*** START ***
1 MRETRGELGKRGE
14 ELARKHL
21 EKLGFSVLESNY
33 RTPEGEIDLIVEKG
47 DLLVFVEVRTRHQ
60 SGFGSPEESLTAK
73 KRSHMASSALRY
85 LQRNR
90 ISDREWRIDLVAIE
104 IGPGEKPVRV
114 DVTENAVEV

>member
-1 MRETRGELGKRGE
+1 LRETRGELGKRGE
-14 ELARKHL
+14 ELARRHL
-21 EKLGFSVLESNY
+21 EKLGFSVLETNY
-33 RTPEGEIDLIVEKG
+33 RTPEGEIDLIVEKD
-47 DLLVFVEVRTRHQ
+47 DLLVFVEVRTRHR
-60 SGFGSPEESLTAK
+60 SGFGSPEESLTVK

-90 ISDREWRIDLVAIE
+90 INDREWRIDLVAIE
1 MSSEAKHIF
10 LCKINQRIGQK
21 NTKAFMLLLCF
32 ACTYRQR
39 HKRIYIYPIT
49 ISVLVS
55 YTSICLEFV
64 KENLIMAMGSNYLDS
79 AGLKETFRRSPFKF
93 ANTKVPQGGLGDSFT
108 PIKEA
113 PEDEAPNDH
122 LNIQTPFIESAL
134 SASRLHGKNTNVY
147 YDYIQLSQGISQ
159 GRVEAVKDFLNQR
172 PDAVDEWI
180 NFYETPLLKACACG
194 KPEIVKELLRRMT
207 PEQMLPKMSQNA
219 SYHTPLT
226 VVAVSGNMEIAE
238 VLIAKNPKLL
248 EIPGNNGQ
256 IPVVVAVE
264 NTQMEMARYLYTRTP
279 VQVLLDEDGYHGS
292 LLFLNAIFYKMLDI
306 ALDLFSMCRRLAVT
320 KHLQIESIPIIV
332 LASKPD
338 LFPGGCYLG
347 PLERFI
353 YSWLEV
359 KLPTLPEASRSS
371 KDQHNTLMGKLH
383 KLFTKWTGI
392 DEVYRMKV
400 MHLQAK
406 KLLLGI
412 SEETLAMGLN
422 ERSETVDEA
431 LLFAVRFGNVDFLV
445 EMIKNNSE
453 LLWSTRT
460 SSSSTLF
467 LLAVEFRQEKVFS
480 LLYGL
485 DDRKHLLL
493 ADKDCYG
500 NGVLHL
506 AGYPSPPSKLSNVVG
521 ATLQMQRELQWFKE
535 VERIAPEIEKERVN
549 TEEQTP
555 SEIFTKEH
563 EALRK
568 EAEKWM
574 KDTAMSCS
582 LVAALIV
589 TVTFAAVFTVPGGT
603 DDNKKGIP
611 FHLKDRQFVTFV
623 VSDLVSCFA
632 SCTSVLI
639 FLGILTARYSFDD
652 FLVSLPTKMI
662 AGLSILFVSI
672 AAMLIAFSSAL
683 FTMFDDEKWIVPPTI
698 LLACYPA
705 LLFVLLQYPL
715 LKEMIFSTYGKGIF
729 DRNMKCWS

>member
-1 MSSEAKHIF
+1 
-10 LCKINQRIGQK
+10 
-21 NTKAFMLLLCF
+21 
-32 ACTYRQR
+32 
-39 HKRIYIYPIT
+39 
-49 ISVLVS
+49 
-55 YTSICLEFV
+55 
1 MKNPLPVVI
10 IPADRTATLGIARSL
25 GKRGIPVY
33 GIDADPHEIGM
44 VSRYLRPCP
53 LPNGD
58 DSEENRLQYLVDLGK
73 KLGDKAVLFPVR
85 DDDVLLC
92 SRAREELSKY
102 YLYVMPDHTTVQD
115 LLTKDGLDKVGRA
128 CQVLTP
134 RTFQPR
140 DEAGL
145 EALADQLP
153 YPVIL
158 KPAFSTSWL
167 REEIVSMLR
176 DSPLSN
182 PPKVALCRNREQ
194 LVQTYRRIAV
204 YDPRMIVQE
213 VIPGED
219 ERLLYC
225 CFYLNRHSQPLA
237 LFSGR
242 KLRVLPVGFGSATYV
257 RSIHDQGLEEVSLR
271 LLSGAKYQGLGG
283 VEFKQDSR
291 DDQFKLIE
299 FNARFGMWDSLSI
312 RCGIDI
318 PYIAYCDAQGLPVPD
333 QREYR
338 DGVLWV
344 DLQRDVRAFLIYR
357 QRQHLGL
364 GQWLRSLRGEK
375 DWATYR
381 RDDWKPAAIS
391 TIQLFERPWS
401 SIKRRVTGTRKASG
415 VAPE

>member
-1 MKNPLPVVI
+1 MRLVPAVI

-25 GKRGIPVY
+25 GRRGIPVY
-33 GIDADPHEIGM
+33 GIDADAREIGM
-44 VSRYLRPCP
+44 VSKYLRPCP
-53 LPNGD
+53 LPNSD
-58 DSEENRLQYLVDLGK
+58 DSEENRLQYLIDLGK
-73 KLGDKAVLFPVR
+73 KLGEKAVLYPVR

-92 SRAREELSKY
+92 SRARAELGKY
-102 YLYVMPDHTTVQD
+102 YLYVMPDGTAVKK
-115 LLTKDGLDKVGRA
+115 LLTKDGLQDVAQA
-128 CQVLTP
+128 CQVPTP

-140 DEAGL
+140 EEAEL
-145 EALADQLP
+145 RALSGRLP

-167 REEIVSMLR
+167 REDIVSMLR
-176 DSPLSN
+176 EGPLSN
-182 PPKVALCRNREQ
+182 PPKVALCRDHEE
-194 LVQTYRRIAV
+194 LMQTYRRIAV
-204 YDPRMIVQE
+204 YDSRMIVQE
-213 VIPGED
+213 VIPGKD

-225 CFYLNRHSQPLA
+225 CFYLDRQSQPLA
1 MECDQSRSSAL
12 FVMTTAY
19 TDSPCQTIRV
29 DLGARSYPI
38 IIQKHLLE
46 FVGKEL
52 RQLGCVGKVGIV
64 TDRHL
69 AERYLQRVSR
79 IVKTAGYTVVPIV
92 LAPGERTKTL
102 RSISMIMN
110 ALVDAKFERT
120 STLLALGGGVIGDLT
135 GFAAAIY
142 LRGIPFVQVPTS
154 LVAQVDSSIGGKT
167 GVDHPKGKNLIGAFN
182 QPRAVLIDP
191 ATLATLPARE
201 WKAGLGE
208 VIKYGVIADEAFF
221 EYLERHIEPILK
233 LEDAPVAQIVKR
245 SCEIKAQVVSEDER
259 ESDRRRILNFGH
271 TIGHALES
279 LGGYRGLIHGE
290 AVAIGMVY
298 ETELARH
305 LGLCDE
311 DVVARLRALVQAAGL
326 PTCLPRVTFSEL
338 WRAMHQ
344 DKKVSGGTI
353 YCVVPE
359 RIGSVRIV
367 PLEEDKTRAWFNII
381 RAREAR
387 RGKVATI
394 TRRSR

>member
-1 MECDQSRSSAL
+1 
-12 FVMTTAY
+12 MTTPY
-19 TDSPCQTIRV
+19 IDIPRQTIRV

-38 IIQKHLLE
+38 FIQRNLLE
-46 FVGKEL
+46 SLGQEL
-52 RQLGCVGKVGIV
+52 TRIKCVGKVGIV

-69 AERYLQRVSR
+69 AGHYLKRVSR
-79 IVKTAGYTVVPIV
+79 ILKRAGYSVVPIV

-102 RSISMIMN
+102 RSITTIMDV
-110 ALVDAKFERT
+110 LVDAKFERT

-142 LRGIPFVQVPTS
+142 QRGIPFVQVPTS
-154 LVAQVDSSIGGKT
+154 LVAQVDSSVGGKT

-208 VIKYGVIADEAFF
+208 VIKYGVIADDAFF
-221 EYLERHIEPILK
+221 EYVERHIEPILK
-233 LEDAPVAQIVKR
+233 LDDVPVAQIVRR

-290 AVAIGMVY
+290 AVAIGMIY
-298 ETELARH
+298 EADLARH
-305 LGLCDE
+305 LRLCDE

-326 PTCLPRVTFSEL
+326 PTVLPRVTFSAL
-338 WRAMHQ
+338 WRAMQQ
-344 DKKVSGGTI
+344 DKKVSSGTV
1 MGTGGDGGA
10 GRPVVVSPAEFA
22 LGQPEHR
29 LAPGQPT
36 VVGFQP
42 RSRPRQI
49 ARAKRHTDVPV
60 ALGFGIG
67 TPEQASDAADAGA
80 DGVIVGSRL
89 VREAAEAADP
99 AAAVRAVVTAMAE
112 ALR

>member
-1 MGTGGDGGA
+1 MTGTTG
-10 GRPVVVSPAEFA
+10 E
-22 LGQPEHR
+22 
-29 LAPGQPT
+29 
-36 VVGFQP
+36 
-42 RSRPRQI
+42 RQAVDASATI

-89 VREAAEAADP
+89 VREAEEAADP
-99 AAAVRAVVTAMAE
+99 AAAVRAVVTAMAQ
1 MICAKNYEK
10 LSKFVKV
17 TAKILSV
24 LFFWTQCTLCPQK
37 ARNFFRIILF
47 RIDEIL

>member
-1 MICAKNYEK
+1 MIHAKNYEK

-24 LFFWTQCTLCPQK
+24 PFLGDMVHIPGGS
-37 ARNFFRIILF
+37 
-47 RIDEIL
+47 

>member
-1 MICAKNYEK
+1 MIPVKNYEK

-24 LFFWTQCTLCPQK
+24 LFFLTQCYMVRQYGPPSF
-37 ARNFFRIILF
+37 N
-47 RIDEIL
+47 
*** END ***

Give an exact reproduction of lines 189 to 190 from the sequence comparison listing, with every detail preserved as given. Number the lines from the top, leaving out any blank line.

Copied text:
+167 REDIVSMLR
-176 DSPLSN